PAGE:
Nostalgia for ‘HMP Divis’ and ‘HMP Rossville’: Memories of the Everyday in Northern Ireland’s High-Rise Flats

Garikoitz Gomez Alfaro, Fearghus Roulston

Research output: Contribution to journalArticlepeer-review

Abstract

The Divis and Rossville Flats in Derry and Belfast were high-rise housing projects built as part of Terence O’Neill’s modernizing 1960s vision for Northern Ireland. They became notorious during the Troubles in Northern Ireland as sites of state and non-state violence, and emblematic of the deprivation and suffering of Catholic communities. Following prolonged campaigns by residents, the flats were demolished in the 1980s and 1990s. Drawing on oral testimonies collected after the near-total demolition of both spaces, this article argues that there are similarities in the cultural memory of both spaces. This is firstly apparent in their evocation of the materiality of the flats, and secondly apparent in their negotiation with the iconic status of Divis and Rossville in relation to the Troubles. Finally, we argue that while both sets of sources mobilize forms of nostalgia to narrate the history of the flats, this nostalgia is differently-inflected across both sites.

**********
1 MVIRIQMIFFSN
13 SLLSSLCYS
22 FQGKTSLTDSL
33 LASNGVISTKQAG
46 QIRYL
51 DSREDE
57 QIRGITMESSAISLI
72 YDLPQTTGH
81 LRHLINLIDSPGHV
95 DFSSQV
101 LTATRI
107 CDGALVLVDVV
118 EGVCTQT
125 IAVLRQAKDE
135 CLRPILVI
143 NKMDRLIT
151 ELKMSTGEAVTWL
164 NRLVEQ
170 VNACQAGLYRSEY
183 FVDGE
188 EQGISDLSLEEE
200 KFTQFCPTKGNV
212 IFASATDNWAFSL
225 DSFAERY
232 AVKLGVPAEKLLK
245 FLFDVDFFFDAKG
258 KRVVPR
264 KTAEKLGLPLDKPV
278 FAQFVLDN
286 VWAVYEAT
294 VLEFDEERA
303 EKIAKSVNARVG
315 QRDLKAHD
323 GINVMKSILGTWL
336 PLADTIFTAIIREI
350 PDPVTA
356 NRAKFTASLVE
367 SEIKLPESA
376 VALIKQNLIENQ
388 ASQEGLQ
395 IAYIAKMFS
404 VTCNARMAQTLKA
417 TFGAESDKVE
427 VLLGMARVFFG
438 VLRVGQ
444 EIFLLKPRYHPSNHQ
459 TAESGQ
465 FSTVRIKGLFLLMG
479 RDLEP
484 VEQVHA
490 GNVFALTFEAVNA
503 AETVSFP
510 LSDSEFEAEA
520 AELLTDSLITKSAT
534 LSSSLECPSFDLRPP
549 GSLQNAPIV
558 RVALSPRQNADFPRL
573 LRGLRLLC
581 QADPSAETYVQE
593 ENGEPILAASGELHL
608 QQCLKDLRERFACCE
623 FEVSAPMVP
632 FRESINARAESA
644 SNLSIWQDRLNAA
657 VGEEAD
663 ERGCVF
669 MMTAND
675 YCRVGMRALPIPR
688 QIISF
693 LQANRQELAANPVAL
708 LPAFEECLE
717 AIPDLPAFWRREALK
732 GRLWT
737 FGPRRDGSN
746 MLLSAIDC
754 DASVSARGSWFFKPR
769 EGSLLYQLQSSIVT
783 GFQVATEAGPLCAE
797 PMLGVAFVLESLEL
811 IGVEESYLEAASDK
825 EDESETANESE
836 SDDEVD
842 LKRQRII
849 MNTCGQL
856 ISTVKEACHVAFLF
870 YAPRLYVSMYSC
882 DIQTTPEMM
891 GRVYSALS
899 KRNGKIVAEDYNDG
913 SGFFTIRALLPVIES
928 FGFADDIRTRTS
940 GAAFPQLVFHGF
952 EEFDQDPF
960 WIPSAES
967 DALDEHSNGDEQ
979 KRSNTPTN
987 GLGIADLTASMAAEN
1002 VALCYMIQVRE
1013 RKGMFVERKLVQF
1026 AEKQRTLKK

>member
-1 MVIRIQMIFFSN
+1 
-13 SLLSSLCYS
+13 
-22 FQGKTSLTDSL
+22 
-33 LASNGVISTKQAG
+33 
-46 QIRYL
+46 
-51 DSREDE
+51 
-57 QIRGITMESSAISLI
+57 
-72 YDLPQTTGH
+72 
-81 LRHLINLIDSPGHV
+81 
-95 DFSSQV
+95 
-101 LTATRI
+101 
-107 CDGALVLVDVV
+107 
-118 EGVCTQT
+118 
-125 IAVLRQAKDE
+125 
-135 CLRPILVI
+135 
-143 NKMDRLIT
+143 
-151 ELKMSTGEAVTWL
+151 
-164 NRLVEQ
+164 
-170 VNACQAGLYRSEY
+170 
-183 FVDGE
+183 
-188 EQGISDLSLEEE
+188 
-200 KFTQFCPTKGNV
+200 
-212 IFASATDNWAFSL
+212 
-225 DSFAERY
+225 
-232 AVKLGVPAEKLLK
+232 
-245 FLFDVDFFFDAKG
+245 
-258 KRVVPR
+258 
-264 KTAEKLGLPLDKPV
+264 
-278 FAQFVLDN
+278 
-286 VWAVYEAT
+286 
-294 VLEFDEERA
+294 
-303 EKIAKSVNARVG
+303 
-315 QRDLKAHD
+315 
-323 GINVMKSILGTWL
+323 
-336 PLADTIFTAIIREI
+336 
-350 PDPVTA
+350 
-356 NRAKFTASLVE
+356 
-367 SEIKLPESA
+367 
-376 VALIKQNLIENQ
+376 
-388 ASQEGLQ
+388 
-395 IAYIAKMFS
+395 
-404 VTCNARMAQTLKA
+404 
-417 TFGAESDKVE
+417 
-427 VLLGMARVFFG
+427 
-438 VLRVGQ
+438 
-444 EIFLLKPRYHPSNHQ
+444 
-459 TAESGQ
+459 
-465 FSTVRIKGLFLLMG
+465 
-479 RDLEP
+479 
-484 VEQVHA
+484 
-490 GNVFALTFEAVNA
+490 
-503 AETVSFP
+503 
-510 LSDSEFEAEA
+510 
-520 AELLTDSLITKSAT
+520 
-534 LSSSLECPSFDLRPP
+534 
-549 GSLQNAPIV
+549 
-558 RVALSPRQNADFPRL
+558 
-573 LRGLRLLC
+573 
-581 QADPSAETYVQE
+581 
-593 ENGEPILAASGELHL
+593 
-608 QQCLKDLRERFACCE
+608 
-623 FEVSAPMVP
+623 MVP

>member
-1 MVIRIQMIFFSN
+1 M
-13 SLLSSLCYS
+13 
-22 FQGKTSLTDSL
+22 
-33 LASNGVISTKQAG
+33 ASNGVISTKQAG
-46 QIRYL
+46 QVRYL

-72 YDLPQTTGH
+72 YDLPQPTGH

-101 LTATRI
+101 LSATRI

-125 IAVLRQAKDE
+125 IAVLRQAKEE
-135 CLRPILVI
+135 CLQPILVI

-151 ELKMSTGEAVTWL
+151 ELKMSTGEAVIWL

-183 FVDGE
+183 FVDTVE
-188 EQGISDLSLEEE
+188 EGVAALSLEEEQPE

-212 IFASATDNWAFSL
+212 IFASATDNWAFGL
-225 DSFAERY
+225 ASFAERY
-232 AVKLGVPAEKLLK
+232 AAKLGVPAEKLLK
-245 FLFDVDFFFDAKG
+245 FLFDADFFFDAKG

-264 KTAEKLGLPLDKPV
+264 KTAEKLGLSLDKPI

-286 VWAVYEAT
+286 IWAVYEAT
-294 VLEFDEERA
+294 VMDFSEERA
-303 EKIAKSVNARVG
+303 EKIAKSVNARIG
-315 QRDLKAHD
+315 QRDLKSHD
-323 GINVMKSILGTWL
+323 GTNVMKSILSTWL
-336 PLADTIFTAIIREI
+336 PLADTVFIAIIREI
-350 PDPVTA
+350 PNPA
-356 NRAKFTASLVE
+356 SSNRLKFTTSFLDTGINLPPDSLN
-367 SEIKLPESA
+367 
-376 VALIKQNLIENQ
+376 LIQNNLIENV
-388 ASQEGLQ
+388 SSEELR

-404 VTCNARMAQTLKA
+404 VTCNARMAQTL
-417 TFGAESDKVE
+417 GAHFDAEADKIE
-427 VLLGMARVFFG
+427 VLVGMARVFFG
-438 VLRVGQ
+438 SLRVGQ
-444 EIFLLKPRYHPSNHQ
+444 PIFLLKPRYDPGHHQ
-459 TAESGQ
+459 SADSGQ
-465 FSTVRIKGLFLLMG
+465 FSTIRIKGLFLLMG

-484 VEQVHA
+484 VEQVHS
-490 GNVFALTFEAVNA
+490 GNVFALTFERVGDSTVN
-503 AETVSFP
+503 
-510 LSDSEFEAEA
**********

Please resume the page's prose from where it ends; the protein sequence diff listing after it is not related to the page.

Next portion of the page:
Original languageEnglish
Pages (from-to)25-44
Number of pages20
JournalJournal of War and Culture Studies
Volume14
Issue number1
DOIs
Publication statusPublished - 16 Feb 2021

Keywords

  • Belfast
  • Derry
  • Divis Flats
  • Rossville Flats
  • cultural memory
  • materiality
  • nostalgia
  • oral history
  • the Troubles

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